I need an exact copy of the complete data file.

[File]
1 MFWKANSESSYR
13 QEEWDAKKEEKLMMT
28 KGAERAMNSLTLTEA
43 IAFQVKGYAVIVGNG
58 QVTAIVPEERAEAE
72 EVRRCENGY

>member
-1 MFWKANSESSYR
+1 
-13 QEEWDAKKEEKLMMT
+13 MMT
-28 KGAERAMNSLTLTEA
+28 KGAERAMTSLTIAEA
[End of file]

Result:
1 MFWKANSESSYR
13 QEEWDAKKEEKLMMT
28 KGAERAMNSLTLTEA
43 IAFQVKGYAVIVGNG
58 QVTAIVPEERAEAE
72 EVRRCENGY

>member
-1 MFWKANSESSYR
+1 
-13 QEEWDAKKEEKLMMT
+13 MMT
-28 KGAERAMNSLTLTEA
+28 KGAERAMTSLTIAEA